24 October 2011
UPDATED NOVEMBER 7, 2011: Soon after posting this I discovered a great full-length BBC documentary about Rough Trade posted on Vimeo. I’ve replaced the Raincoats video that led this post with said documentary. (The Raincoats song is now at the end of this post.) I’d recommend watching the doc even before checking out the book on RT if only because music only really lives & breaths when seen & heard. Contrary to reports, I have not been watching the documentary on repeat since the original posting date of the first BLOG. I’ve just been occupied.
Anyway, here’s an excerpt from a book I’m reading about Rough Trade which somehow has everything to do with this.
GINA BIRCH: Before moving to London, I’d been at Trent Poly doing a Foundation Course and while I was there I got involved with what you might call a conceptual art tribe, people involved in Art & Language. It was very political because there were always lots of factions, but it was also very exciting. When I moved to London, though, and started studying at Hornsey Art College, although the course I was on was interesting, and it had some interesting fellow students — like Elizabeth Taylor’s daughter, who painted horses, and Anish Kapoor — there was no core to it, no tribe like there had been in Nottingham, so I became lonely. I was living with a bunch of drug dealers in Islington when Neil from the Tesco Bombers said I could move into his squat in West London. This was a squat within a group of squats and this became my new tribe. Richard Dudanski, who played drums in The 101ers, was there with his partner Esperanta, whose sister Palmolive played in The Slits.
There was this great community of punks and hippies and everyone joined in. We all used the Tea Room, which was kind of a local café and food co-op in a squat where for 20p you could get brown rice and vegetables, a pudding and a glass of sarsaparilla. The punks the hippies really joined at this point and in some ways the DIY ethic chimed with many of the hippie ideals. I supposed that’s what we were, really — middle-class punk hippies.
It’s good to realize who you are. It’s good to realize how you do. It’s good to show no shame in it. Another excerpt after the jump. Read more »
Posted by Alec Hanley Bemis
10 November 2010
I won’t pretend like I trust or respect political art. I think it’s inherrently suspect. Which is not to say that art cannot have a powerful galvanizing effect on politics, or that it cannot be great art.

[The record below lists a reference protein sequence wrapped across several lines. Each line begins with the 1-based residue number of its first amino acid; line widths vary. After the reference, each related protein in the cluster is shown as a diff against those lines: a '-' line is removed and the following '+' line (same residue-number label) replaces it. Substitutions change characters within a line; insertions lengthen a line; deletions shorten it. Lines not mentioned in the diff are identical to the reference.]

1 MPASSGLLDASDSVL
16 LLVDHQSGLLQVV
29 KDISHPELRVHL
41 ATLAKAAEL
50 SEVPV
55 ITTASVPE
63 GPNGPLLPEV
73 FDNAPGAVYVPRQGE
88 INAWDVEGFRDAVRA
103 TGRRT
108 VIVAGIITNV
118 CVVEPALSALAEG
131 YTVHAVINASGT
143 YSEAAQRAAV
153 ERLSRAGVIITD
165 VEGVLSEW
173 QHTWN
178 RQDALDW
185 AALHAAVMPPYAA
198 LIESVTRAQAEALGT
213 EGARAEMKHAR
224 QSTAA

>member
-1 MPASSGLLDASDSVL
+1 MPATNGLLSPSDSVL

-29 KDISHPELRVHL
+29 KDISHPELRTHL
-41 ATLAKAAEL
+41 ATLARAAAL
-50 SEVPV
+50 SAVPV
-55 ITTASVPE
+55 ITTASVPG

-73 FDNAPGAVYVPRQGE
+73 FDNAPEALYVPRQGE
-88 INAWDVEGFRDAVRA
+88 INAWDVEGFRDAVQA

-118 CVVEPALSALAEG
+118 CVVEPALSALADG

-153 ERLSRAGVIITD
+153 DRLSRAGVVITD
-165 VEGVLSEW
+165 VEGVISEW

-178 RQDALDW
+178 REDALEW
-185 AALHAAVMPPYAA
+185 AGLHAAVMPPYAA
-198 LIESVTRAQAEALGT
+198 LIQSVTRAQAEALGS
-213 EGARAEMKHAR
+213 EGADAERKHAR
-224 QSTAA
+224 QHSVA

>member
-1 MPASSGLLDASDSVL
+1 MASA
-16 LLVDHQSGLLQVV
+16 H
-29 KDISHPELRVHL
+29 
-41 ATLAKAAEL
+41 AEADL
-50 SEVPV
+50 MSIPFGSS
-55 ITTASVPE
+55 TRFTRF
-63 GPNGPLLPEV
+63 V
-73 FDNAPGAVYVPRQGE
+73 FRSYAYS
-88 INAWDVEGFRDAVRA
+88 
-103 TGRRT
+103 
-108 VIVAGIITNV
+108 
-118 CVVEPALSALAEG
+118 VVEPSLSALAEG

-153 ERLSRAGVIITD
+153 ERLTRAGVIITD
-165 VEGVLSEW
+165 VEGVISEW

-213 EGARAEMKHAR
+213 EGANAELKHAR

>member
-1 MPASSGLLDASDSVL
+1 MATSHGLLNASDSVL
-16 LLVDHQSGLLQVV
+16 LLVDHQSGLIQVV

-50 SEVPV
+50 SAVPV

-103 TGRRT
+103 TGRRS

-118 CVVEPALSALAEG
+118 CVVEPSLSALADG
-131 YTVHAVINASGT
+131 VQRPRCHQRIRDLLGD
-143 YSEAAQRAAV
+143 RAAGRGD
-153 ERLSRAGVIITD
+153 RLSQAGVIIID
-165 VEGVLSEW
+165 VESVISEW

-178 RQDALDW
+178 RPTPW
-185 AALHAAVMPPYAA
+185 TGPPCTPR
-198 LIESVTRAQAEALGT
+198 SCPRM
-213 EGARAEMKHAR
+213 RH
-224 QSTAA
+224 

My problem with political art is not qualitative; it’s that political art is destined to become logically incoherent in the long run.
Political situations are fixed in time; history only sort of repeats itself. Art, by contrast, should be eternal; music lasts even as the interpretations of a given piece of music change and shift; in fact, I’d argue music’s meaning should be allowed to shift over time. Viz:
Frankly, the use of the archtypical protest song — Bob Dylan’s “The Times They Are a-Changin‘” — in an advertisement for insurance company Kaiser Permanente does offend my sense of propriety in a fairly intense way. But the question of whether it truly ruins or modifies the meaning and significance of the song is much more complicated. Dylan’s position within & belief in the protest movement of the 1960s was at least partially opportunistic; the most important aspect of his participation in the protest movement was that it helped align his art with the interests and experiences of his generation; and, circa the 21st century, what is more aligned with the interests of his generation than health insurance?
In any case, this brings me back to Michel Houellebecq who I was quoting here just the other day. I’ll make no great claims about his art. I’ve only read a couple of his novels; I was intrigued by them but I can’t say they struck a particularly deep chord in terms of their poetry or artistic resonance. But the thematic resonance = wow. This guy has thought deeply about the ailments of our age and, in many ways, he’s got our number.
Houellebecq: I’d say that the question whether love still exists plays the same role in my novels as the question of God’s existence in Dostoyevsky.
Interviewer: Love may no longer exist?
Houellebecq: That’s the question of the moment.
Interviewer: And what caused its disappearance?
Houellebecq: The materialist idea that we are alone, we live alone and we die alone. That’s not very compatible with love.
Interviewer: Your last novel, The Possibility of an Island, ends in a desolate world populated by solitary clones. What made you imagine this grim future in which humans are cloned before they reach middle age?
Houellebecq: I am persuaded that feminism is not at the root of political correctness. The actual source is much nastier and dares not speak its name, which is simply hatred for old people. The question of domination between mean and women is relatively secondary — important but still secondary — compared to what I tried to capture in this novel, which is that we are now trapped in a world of kids. Old kids. The disappearance of patrimonial transmission means that an old guy today is just a useless ruin. The thing we value most of all is youth, which means that life automatically becomes depressing, because life consists, on the whole, of getting old.
Posted by Alec Hanley Bemis
Tags: Bob Dylan, Ethics, Kaiser Permanente, Michel Houellebecq, Political Art, Politics, Shepard Fairey, The Paris Review, The Problem With Nostalgia, The Problem With the Avant Garde, The Sixties, The Times They Are a-Changin'